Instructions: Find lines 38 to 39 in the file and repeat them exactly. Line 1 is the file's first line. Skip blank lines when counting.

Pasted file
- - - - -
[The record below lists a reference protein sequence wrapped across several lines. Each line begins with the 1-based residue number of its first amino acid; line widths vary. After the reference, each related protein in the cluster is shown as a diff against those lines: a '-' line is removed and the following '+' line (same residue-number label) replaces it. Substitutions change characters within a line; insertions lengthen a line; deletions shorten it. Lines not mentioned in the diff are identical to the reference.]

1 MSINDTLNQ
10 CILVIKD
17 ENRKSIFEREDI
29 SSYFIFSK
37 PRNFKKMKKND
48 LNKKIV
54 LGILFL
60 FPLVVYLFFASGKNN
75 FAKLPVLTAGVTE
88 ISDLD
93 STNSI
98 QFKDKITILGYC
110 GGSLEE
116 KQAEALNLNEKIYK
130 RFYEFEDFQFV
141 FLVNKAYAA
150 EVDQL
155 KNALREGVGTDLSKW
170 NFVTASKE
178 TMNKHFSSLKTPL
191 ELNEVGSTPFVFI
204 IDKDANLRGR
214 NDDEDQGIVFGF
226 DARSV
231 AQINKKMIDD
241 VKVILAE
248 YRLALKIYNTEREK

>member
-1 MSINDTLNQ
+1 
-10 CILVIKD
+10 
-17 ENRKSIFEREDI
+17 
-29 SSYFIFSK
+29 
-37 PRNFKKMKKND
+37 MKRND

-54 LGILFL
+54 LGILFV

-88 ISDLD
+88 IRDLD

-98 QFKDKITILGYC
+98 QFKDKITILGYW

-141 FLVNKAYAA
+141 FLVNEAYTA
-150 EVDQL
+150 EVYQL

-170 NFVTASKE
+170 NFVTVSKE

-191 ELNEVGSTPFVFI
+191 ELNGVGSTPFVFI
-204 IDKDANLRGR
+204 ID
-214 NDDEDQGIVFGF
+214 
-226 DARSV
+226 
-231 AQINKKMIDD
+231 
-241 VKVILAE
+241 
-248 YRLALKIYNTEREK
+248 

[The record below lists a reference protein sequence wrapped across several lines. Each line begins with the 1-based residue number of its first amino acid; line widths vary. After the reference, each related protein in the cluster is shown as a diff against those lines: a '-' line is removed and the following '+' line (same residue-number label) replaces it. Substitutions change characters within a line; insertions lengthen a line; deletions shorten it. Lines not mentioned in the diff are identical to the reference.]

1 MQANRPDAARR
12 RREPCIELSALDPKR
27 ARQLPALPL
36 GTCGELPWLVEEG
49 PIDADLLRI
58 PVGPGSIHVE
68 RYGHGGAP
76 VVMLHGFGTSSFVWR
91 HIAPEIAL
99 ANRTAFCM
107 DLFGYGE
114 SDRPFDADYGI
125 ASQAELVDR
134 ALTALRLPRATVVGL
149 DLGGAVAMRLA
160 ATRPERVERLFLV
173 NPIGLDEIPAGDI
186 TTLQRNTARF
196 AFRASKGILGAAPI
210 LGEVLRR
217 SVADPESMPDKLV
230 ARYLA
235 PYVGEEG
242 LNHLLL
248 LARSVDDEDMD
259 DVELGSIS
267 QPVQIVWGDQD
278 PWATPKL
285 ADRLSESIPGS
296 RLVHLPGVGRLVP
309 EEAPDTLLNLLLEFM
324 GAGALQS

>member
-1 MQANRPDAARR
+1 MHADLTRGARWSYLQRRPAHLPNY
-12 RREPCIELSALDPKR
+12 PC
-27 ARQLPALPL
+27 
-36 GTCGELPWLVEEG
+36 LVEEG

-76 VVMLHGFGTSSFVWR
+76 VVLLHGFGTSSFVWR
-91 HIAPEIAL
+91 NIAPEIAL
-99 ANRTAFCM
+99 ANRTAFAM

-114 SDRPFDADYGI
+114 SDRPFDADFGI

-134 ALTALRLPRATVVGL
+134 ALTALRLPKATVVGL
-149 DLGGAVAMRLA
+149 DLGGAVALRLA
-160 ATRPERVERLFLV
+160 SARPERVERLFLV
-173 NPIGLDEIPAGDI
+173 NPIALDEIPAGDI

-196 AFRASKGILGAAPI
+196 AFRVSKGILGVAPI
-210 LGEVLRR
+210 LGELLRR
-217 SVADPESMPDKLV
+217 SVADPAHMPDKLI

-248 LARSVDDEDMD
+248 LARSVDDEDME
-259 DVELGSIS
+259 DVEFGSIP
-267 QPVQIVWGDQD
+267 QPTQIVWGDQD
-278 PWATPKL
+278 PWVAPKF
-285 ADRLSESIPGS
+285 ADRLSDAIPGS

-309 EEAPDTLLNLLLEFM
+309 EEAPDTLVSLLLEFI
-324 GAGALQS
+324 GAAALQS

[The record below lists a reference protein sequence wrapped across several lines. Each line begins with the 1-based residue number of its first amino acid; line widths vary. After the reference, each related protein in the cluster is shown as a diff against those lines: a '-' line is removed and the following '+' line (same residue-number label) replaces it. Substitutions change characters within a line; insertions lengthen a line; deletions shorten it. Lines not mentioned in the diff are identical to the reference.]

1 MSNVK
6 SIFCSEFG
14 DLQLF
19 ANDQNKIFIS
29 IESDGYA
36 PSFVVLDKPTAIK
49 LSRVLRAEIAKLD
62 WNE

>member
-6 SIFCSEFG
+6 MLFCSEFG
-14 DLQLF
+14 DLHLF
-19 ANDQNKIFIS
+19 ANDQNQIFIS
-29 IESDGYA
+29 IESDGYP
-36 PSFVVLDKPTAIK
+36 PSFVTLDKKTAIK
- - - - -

-37 PRNFKKMKKND
+37 MKRND